A Streetcar Named Desire By Tennessee Williams

1100 WordsOct 21, 20165 Pages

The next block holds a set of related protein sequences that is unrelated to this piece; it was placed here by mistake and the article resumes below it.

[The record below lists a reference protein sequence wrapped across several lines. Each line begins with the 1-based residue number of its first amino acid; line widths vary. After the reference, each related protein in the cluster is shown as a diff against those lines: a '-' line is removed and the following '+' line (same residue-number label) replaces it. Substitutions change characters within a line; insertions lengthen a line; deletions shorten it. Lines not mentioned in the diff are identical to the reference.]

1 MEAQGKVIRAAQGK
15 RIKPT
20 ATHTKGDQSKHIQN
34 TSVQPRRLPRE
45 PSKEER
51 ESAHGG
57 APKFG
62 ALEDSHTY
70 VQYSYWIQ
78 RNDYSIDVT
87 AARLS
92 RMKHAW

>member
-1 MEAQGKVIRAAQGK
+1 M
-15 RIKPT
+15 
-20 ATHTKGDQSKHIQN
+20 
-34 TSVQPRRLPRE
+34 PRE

The smells of river shipped goods and sounds of smooth jazz music fill the air of French Quarter, New Orléans as a woman in white boards the streetcar named Desire. The May night sky accompanies her as she whirls along to her stop at Cemeteries, and from there, she rides six blocks further to Elysian Fields. Despite her outward appearance, her character is more than what appears on the surface. She is gentle and caring with an old aristocratic flare, but something is slightly skewed about her demeanor. This woman in white is Blanche Dubois, and she has come to find her sister, Stella. In his play A Streetcar Named Desire, Tennessee Williams explores the battle between reality and illusion. He gives us a vast mixture of characters that all have their own way of viewing their reality. Will they live in the world of magic and ‘what ought to be’ in order to escape what is real, or will they live in the harsh and brute reality that life has in store for them? The most stunning example of living in ‘what ought to be’ can be seen in Blanche. Through Blanche, Williams explores the notion of living in one’s own illusions and beautifully uses symbolize to describe the whirling reality that is Ms. Dubois’s own life. The character of Blanche is abundantly complex and Williams uses this complexity to his advantage. The first example of this complexity can be seen in the beginning of the play and can be tied into the first streetcar, Desire. Simply put, Blanche is a woman of
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